There are an overwhelming amount of eloquent, persuasive Ted Talks about environmentalism, and Garth Lenz’s “The True Cost of Oil” is included in this. There are such an overwhelming amount of these talks and documentaries readily available online that it is surprising how many individuals, myself included, go about their daily life, releasing fossil fuels, ignoring politics and just generally not giving a shit about the environment. We’re all guilty of it, even if we see an ‘awe inspiring’ piece of environmental journalism that ‘ changes the way we see the world’ we’re more than likely inclined to forget about it within a week of our ‘mind shattering realizations’. It’s one thing to be heartbroken over listening to Garth Lenz discuss the potential decimation of Canada’s essential boreal forests, it is another thing entirely to take action. And to be honest things like this overwhelm me entirely: the issues are so large and impactful, the politicians are so rich and influential that it seems like individual action that isn’t self righteous is useless and futile.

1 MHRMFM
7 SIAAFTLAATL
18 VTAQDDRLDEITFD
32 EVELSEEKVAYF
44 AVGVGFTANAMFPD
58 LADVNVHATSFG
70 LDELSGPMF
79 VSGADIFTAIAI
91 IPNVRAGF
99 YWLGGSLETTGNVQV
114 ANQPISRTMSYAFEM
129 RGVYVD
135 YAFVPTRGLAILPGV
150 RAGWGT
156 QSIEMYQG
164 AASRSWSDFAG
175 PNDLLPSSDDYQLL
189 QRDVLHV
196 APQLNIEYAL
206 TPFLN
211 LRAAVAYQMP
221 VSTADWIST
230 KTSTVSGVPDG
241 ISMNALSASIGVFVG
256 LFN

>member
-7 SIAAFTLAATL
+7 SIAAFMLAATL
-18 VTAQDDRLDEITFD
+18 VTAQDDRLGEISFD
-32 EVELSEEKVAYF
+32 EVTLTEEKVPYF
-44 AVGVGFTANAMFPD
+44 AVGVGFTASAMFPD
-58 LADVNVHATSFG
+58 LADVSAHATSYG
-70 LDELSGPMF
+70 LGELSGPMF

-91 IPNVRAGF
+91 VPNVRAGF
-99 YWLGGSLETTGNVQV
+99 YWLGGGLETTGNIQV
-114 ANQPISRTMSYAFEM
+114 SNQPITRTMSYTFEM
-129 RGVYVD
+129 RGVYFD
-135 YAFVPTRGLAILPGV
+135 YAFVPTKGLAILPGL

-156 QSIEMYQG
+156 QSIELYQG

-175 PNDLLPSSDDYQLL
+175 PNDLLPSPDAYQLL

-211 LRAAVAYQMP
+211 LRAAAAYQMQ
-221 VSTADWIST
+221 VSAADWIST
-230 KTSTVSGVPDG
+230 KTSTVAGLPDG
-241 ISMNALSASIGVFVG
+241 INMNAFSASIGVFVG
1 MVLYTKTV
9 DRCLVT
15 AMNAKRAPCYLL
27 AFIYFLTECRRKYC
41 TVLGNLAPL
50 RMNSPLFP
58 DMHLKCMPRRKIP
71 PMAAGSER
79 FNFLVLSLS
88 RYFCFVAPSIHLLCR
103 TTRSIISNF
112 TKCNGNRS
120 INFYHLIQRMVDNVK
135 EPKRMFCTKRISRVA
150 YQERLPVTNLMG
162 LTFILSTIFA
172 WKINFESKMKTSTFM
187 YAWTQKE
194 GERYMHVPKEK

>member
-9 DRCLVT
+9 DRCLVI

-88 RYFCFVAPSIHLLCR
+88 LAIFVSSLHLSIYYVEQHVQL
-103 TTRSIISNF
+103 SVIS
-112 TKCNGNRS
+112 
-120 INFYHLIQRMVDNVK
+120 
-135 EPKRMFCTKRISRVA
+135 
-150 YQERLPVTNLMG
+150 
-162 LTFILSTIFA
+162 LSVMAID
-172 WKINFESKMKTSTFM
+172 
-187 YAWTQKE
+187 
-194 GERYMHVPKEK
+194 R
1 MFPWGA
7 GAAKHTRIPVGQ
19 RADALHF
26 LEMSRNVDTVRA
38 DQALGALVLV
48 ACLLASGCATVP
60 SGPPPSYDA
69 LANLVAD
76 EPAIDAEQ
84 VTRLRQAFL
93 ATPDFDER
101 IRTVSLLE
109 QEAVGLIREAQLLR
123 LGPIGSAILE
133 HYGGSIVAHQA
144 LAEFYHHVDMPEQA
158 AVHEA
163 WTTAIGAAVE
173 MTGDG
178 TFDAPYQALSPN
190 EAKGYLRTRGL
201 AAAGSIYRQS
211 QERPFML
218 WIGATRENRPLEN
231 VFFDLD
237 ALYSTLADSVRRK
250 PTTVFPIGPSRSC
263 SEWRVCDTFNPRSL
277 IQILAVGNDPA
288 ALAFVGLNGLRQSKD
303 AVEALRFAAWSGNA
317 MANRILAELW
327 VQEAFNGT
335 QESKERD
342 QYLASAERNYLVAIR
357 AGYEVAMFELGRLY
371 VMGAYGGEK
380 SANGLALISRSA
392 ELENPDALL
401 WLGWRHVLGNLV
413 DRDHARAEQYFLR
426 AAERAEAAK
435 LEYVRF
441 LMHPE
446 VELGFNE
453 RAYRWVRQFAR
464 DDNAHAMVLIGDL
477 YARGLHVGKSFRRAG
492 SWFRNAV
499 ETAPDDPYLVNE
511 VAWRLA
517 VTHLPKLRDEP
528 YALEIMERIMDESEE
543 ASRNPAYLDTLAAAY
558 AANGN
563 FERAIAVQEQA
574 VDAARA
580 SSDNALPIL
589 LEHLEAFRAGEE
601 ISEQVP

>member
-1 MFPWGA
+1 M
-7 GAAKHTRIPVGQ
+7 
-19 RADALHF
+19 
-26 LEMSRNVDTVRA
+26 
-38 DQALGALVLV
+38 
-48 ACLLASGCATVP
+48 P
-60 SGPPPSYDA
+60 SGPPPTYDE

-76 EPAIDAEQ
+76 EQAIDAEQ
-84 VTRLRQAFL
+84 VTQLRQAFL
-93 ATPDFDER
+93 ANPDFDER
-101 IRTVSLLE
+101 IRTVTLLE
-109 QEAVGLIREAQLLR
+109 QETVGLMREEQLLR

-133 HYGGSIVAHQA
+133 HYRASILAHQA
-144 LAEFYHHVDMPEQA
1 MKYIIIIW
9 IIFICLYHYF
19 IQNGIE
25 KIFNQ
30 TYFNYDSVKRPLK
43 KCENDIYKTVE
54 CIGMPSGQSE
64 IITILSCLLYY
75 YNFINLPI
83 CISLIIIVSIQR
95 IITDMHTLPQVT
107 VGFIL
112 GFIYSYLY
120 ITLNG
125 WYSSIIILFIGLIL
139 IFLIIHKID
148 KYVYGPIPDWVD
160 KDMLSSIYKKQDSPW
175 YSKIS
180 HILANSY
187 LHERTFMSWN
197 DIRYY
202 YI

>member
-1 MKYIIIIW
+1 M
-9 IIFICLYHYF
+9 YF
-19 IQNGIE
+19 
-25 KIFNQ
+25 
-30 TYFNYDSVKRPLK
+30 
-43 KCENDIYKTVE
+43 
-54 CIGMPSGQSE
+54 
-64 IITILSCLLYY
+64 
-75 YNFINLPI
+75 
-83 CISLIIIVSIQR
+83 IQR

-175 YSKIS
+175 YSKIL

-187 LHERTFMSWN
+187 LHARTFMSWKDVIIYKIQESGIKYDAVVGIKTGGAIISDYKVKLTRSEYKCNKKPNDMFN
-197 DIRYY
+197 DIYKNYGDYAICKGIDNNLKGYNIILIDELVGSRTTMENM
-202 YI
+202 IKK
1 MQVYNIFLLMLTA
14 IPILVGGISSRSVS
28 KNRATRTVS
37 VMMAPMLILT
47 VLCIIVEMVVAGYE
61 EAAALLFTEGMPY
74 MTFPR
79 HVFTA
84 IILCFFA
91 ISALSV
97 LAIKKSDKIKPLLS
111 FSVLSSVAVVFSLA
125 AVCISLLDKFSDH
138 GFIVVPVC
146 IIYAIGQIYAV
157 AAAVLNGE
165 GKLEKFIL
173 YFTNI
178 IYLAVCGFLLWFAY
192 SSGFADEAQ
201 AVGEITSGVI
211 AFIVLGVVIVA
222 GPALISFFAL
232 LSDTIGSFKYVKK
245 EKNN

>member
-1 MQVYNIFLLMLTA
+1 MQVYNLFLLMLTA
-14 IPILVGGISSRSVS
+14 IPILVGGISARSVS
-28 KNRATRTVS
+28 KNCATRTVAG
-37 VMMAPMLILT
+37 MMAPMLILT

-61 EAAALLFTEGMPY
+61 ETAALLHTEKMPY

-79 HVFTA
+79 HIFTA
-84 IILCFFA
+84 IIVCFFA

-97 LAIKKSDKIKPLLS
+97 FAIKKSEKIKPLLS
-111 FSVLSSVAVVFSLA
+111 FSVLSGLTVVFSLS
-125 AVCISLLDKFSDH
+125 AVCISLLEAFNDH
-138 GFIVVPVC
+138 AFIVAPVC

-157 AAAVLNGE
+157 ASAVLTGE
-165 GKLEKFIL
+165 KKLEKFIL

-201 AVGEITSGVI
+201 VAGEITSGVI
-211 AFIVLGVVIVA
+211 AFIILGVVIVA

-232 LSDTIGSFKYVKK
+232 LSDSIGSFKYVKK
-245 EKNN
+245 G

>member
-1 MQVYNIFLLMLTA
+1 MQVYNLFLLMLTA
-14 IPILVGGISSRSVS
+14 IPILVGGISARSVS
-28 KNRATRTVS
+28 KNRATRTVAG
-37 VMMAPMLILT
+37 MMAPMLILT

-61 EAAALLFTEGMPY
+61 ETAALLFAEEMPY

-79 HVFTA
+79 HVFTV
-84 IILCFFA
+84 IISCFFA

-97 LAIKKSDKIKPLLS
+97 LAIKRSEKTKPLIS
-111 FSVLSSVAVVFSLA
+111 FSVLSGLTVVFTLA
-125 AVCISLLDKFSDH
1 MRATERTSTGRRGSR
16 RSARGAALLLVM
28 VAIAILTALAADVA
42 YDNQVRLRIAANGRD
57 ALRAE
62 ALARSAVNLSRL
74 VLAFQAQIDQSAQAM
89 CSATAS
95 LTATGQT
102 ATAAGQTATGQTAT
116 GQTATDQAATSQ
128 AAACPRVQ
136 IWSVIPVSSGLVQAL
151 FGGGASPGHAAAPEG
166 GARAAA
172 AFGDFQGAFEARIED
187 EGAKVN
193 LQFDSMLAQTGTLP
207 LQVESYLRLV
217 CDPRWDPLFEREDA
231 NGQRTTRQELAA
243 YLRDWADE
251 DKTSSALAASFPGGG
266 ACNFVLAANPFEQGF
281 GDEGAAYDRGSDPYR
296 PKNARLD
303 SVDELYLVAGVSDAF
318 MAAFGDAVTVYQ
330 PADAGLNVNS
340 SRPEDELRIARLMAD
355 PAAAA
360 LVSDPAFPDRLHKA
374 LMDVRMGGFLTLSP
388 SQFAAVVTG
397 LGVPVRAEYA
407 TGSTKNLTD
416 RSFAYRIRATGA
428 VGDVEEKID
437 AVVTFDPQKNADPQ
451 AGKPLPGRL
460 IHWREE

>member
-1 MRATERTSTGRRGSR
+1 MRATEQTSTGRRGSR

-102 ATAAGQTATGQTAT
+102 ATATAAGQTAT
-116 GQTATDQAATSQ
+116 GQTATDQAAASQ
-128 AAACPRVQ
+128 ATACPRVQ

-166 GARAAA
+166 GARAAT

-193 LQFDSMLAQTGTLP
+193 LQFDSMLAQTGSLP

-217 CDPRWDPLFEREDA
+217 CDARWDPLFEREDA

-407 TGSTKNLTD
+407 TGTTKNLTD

So how can we turn this link sharing faux-activism into actions which actually make a difference? Yes taking shorter showers and biking instead of driving are extremely helpful, but in order for our generation to successfully turn the tables of regressive anti-climate policies, our entire global state of mind must be reevaluated. It has to do with an almost cringe-worthy cliched phrase of… thinking sustainably! Yes this phrase exists outside of corporate pamphlets and yes it has more meaning than your AP Environmental teacher probably droned on about. It has to do with decision making on a day to day basis. Blogger Raam Dev does a great job with exploring this decision making process aka test of sustainable consciousness in one of his posts about buying shoes. Buying shoes… how banal right? But it’s these small decisions (in Raam’s case whether to buy factory made running shoes, or sandals constructed out of recycled materials) that slowly but surely impact our decision making process as a whole.